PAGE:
Sunday, January 31, 2016

Explosion Detection and Suppression Systems

explosion detection system
Explosion detection system (by Fike)
A typical explosion detection sequence begins when a spark or other ignition source ignites particulate in a vessel. The resulting deflagration grows at an exponential pace as the material burns. The pressure front preceding the deflagration expands, reaching the pressure detector connected to the explosion protection control panel, which processes 4,000 data points per second. The system alarms at a preset pressure level, and activates the gas cartridge actuators on the suppression and isolation devices. The system maintains a history event for future reference.

The gas cartridge actuator drives the piston on the isolation valve, closing the slide gate and provides mechanical isolation which prevents the propagation of the explosion through the duct work to interconnected vessels. The actuator opens a rupture disk on the suppressor bottle, that uses nitrogen pressurized to 900 PSI to drive suppressant into the vessel, filling the entire cavity and extinguishing the advancing deflagration.

It is also necessary to isolate the deflagration, preventing the transmission of the flame into interconnected vessels. The system simultaneously opens a rupture disk on an isolation container that uses 500 PSI of nitrogen to drive suppressant into the ductwork, providing a chemical isolation barrier that prevents the propagation of the explosion. Fike’s explosion protection system effectively saves lives and property from explosion damage.

Thursday, January 28, 2016

Advanced Differential Pressure Flowmeter Technology

McCrometer V-Cone
McCrometer V-Cone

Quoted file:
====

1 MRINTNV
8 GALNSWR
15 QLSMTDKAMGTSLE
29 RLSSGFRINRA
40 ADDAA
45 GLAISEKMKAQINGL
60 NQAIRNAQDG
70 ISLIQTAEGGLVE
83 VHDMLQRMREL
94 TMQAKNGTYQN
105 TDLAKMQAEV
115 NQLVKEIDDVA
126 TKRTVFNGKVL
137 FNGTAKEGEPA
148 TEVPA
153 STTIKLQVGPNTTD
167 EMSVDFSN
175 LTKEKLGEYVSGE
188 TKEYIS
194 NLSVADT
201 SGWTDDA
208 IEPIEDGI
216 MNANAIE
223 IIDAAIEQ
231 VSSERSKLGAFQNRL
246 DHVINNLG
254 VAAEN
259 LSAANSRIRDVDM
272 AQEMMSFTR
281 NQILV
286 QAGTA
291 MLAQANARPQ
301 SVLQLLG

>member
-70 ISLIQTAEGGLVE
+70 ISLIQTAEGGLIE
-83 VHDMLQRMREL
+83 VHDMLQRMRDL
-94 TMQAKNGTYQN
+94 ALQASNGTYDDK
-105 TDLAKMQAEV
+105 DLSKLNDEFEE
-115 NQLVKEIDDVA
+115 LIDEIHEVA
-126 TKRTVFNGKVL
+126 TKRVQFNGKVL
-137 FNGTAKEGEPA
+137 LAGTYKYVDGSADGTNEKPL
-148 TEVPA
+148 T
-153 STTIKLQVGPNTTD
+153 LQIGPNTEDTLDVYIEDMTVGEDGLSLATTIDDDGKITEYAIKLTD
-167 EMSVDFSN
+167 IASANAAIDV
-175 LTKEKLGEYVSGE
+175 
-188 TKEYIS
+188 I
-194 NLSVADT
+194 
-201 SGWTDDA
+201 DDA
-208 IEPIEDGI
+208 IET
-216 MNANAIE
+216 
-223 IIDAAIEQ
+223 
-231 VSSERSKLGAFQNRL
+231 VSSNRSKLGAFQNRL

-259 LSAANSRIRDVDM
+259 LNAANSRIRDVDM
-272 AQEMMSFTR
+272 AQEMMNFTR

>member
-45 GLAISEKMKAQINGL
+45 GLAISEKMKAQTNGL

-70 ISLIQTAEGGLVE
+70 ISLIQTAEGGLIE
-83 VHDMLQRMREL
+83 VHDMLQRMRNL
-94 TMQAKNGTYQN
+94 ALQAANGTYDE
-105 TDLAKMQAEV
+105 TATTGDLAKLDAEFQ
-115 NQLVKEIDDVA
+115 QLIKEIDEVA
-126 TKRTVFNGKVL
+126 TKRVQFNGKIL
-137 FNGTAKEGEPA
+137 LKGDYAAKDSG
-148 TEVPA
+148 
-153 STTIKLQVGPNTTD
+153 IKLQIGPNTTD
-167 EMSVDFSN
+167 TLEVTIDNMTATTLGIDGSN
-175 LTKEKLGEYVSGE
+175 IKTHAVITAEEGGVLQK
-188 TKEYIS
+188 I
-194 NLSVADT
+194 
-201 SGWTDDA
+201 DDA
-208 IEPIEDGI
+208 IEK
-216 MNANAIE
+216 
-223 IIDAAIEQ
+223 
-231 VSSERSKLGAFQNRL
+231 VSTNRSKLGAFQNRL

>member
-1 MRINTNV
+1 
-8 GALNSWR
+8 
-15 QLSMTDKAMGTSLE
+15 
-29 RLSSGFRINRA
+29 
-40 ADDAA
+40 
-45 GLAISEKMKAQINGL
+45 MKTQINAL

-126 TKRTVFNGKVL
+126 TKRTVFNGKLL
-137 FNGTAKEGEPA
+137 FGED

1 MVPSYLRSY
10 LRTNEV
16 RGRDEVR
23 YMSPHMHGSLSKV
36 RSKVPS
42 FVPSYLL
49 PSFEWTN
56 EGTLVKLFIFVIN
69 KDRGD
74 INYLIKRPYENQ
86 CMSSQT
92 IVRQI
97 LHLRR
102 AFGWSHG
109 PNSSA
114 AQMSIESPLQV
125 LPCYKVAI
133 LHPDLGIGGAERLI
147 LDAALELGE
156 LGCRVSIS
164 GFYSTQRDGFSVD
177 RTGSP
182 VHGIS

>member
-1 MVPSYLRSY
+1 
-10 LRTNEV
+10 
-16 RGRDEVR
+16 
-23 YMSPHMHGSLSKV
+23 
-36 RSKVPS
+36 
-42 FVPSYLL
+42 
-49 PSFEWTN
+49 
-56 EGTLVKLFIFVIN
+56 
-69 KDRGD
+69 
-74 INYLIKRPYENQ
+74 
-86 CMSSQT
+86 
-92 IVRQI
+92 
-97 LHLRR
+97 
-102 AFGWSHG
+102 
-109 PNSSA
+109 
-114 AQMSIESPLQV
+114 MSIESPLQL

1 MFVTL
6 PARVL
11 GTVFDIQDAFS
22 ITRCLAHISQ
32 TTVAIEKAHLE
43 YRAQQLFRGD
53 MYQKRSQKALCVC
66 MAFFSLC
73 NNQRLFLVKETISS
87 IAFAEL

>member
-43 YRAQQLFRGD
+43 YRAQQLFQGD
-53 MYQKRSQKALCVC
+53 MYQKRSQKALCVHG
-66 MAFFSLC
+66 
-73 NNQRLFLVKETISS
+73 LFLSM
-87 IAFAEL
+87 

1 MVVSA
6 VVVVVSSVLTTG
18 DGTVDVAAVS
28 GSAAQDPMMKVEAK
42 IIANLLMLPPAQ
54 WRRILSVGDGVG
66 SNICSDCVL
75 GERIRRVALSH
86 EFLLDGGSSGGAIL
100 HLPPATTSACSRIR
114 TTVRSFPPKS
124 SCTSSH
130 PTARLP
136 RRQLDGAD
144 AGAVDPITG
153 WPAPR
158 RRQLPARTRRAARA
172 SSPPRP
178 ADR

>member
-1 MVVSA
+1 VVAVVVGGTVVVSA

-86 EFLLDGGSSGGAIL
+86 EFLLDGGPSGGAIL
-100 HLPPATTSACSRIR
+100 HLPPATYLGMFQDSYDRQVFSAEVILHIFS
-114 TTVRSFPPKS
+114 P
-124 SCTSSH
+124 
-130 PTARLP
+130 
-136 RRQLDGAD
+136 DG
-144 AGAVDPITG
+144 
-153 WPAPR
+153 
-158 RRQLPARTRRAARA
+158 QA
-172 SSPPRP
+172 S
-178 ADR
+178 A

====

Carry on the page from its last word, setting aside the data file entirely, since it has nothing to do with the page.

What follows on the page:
The McCrometer V-Cone® flowmeter accurately measures flow over a wide range of Reynolds numbers, under all kinds of conditions and for a variety of fluids. It operates on the same physical principle as other differential pressure-type flowmeters, using the theorem of conservation of energy in fluid flow through a pipe.

The V-Cone’s remarkable performance characteristics, however, are the result of its unique design. It features a centrally-located cone inside the tube. The cone interacts with the fluid flow, reshaping the fluid’s velocity profile and creating a region of lower pressure immediately downstream of itself. The pressure difference, exhibited between the static line pressure and the low pressure created downstream of the cone, can be measured via two pressure sensing taps. One tap is placed slightly upstream of the cone, the other is located in the downstream face of the cone itself. The pressure difference can then be incorporated into a derivation of the Bernoulli equation to determine the fluid flow rate. The cone’s central position in the line optimizes the velocity profile of the  ow at the point of measurement, assuring highly accurate, reliable  ow measurement regardless of the condition of the  ow upstream of the meter.

The V-Cone is a differential pressure type flowmeter. Basic theories behind differential pressure type flowmeters have existed for over a century. The principal theory among these is Bernoulli’s theorem for the conservation of energy in a closed pipe. This states that for a constant  ow, the pressure in a pipe is inversely proportional to the square of the velocity in the pipe.